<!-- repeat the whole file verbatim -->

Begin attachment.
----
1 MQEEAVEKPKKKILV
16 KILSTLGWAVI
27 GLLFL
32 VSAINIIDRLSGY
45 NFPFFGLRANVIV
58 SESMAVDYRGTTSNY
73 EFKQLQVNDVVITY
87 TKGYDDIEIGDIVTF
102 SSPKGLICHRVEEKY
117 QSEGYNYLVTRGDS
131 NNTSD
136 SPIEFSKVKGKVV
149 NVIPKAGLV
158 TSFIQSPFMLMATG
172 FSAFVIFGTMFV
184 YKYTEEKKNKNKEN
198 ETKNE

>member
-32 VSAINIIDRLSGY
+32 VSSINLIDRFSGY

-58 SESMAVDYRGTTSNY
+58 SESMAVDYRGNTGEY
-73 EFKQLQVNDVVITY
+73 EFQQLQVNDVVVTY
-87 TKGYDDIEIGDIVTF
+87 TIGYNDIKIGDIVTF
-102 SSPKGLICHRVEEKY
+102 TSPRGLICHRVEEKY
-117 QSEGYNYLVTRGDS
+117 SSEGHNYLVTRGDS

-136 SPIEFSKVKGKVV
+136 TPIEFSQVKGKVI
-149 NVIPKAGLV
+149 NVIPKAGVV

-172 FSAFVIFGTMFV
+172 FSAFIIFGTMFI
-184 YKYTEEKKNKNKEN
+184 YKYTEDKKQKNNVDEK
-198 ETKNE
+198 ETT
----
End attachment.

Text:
1 MQEEAVEKPKKKILV
16 KILSTLGWAVI
27 GLLFL
32 VSAINIIDRLSGY
45 NFPFFGLRANVIV
58 SESMAVDYRGTTSNY
73 EFKQLQVNDVVITY
87 TKGYDDIEIGDIVTF
102 SSPKGLICHRVEEKY
117 QSEGYNYLVTRGDS
131 NNTSD
136 SPIEFSKVKGKVV
149 NVIPKAGLV
158 TSFIQSPFMLMATG
172 FSAFVIFGTMFV
184 YKYTEEKKNKNKEN
198 ETKNE

>member
-32 VSAINIIDRLSGY
+32 VSSINLIDRFSGY

-58 SESMAVDYRGTTSNY
+58 SESMAVDYRGNTGEY
-73 EFKQLQVNDVVITY
+73 EFQQLQVNDVVVTY
-87 TKGYDDIEIGDIVTF
+87 TIGYNDIKIGDIVTF
-102 SSPKGLICHRVEEKY
+102 TSPRGLICHRVEEKY
-117 QSEGYNYLVTRGDS
+117 SSEGHNYLVTRGDS

-136 SPIEFSKVKGKVV
+136 TPIEFSQVKGKVI
-149 NVIPKAGLV
+149 NVIPKAGVV

-172 FSAFVIFGTMFV
+172 FSAFIIFGTMFI
-184 YKYTEEKKNKNKEN
+184 YKYTEDKKQKNNVDEK
-198 ETKNE
+198 ETT